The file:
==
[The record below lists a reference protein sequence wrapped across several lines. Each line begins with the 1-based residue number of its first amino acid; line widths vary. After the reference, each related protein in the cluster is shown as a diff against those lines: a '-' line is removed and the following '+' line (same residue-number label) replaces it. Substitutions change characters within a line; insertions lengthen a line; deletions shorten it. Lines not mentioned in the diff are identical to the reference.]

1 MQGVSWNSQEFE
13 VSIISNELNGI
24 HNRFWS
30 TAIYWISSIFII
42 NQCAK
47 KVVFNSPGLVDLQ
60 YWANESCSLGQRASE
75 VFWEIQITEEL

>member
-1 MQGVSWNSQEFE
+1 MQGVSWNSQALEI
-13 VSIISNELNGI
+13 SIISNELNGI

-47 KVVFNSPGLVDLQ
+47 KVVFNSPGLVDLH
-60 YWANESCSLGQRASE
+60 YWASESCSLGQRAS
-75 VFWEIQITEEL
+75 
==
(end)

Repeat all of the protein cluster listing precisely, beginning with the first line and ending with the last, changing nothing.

[The record below lists a reference protein sequence wrapped across several lines. Each line begins with the 1-based residue number of its first amino acid; line widths vary. After the reference, each related protein in the cluster is shown as a diff against those lines: a '-' line is removed and the following '+' line (same residue-number label) replaces it. Substitutions change characters within a line; insertions lengthen a line; deletions shorten it. Lines not mentioned in the diff are identical to the reference.]

1 MQGVSWNSQEFE
13 VSIISNELNGI
24 HNRFWS
30 TAIYWISSIFII
42 NQCAK
47 KVVFNSPGLVDLQ
60 YWANESCSLGQRASE
75 VFWEIQITEEL

>member
-1 MQGVSWNSQEFE
+1 MQGVSWNSQALEI
-13 VSIISNELNGI
+13 SIISNELNGI

-47 KVVFNSPGLVDLQ
+47 KVVFNSPGLVDLH
-60 YWANESCSLGQRASE
+60 YWASESCSLGQRAS
-75 VFWEIQITEEL
+75 